The pandemic stopped many companies’ network upgrade plans dead in their tracks last year, but Cogent Communications CEO and Chairman Dave Schaeffer said sales activity has picked back up over the past eight weeks as more organizations planned for a return to the office.
During a J.P. Morgan investor conference, Schaeffer said there have traditionally been two catalysts for corporate network upgrades, including migration of computing to the cloud and the adoption of software-as-a-service platforms. Now, he said it’s seeing a third driver, specifically the need for a better connection at an organization’s primary office and symmetrical capabilities to support remote employees.
“We continue to see almost all of our new sales be 1 gigabit sales as companies want to accommodate those remote workers,” he said, adding it is also seeing the “upgrade cycle for SaaS and cloud reaccelerating.”
Factored out, Schaeffer said he sees reopening benefitting Cogent in two ways. First, he said as new and existing customers seek more bandwidth, Cogent can differentiate itself since its channels are not oversubscribed and it can offer symmetrical capabilities.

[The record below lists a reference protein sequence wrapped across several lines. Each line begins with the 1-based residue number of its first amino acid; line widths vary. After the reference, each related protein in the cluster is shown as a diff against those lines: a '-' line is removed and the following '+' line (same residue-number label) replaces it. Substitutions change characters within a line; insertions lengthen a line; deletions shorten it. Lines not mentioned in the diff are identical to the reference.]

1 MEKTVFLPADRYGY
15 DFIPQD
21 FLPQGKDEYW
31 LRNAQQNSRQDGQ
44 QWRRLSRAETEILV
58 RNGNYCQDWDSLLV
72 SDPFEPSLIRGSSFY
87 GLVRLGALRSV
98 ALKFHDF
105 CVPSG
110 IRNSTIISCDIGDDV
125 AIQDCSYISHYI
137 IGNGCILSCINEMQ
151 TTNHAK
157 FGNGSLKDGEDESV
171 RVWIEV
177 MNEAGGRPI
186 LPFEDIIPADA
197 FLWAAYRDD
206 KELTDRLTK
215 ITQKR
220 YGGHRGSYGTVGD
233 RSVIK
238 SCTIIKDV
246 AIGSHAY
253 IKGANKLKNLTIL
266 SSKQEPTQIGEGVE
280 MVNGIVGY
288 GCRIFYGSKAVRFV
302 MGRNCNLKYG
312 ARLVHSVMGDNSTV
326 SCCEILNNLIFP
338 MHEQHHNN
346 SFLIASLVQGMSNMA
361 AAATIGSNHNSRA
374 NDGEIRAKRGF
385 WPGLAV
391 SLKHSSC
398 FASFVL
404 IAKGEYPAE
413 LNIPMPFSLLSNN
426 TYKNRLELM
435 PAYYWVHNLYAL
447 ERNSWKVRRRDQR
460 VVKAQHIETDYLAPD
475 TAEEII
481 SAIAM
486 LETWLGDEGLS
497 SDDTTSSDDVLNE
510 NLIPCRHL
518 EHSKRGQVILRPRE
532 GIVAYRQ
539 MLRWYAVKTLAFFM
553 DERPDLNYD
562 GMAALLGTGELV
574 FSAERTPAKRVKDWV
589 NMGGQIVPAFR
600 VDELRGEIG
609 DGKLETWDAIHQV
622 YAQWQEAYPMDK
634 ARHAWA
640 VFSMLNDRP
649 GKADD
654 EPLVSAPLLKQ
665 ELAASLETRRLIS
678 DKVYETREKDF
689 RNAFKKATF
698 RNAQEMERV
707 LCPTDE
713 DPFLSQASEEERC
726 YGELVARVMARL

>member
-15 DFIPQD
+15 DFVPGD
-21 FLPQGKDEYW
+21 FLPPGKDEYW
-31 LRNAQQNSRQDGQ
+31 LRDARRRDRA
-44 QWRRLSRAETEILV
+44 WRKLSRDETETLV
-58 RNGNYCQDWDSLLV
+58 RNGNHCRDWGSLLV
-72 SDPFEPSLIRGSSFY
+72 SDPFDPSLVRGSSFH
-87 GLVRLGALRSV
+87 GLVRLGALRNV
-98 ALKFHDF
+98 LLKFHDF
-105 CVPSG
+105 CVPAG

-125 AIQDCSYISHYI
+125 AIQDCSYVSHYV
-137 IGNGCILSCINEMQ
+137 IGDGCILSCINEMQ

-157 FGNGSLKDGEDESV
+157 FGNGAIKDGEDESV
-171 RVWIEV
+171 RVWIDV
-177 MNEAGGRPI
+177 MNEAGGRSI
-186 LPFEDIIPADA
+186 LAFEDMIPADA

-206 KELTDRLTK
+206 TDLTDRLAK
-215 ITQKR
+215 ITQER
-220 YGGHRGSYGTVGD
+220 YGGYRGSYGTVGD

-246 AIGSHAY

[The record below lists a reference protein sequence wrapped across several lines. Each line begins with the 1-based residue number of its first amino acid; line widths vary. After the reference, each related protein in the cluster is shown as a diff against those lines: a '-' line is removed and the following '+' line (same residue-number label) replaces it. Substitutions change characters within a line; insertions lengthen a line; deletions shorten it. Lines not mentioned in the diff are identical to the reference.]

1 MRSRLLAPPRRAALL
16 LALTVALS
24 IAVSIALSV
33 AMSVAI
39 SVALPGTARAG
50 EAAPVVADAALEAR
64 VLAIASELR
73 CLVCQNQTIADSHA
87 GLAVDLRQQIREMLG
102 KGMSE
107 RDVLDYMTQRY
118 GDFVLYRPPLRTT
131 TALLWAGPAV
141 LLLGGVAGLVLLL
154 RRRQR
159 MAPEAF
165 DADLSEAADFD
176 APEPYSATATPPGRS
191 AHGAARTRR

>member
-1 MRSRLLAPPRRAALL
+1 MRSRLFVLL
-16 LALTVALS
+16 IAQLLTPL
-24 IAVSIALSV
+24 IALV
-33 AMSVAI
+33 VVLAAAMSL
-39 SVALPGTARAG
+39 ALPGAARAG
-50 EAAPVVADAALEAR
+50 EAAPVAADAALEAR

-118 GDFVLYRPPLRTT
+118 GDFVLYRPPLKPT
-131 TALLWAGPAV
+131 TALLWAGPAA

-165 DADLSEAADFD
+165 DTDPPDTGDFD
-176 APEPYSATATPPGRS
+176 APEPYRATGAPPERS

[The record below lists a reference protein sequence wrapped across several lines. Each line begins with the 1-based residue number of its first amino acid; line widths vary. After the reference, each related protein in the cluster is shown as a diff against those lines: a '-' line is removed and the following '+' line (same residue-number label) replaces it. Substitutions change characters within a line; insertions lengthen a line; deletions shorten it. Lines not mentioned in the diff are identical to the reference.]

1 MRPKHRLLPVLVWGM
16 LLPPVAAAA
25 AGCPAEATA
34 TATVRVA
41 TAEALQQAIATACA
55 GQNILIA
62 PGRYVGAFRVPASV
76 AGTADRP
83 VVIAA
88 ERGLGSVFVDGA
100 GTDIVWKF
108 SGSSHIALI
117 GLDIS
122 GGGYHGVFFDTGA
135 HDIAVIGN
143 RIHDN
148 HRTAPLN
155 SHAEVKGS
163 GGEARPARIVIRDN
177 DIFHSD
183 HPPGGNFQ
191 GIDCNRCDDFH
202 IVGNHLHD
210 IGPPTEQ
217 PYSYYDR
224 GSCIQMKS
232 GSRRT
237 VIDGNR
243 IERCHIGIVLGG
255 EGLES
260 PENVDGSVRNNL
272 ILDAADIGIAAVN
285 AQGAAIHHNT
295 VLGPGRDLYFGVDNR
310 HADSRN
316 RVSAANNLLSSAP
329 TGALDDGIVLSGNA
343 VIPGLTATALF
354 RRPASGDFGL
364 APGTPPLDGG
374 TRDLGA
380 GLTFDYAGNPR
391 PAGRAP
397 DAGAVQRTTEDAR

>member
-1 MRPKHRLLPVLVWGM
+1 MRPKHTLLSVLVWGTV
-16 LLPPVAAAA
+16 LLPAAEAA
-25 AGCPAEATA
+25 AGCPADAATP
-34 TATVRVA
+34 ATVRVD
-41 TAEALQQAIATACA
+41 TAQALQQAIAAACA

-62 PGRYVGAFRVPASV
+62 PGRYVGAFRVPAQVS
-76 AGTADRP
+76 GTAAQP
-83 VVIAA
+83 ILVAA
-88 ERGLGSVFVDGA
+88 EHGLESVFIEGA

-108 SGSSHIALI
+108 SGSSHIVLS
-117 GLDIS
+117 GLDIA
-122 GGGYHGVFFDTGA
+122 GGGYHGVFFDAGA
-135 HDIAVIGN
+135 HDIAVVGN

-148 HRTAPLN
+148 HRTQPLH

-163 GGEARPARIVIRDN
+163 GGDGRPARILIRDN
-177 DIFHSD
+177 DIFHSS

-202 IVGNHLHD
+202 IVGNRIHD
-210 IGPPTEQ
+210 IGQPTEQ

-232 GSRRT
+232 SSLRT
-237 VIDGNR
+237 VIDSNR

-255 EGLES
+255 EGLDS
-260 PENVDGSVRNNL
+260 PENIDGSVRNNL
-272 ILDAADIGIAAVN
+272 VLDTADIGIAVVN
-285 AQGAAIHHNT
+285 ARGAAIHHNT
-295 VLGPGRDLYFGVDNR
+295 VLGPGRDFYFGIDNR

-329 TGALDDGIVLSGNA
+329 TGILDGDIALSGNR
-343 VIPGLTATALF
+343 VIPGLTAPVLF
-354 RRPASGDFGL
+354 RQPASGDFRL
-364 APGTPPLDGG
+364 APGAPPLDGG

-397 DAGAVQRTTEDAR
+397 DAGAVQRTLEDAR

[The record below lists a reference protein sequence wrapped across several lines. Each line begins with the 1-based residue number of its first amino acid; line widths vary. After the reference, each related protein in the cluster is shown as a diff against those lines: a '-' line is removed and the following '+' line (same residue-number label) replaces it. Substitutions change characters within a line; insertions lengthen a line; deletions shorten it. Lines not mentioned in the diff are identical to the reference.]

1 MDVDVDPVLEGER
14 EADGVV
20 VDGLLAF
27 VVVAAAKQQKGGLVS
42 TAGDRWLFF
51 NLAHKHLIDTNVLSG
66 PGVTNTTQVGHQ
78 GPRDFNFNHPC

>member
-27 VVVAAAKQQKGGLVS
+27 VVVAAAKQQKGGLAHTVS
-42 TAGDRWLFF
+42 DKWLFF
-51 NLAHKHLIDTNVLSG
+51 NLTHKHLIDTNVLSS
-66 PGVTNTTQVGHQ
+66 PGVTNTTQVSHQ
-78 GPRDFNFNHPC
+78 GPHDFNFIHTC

Schaeffer also noted roughly 25% of Cogent’s corporate business is comprised of VPN products based on VPLS or SD-WAN, putting it in position to swoop in as companies resume plans to upgrade their network architecture. According to a company document, VPLS refers to its virtual private LAN service, which is described as "a class of VPN that supports the connection of multiple sites in a single bridged domain over a managed IP or MPLS network."
While “the pandemic stopped companies replacing their MPLS networks with one of these two technologies, now that companies are reopening…they’re using this as an opportunity to tear out that MPLS and put one of these lower cost, more flexible network architectures in place,” Schaeffer said.
In its recent Q1 2021 earnings report, Cogent posted net income of $18.9 million, up year-on-year from $9.2 million. Service revenue of $146.8 million increased from $140.9 million in Q1 2020. Capital expenditures jumped $2.6 million year on year to $15.4 million, which executives attributed to a need to increase capacity on certain parts of its network.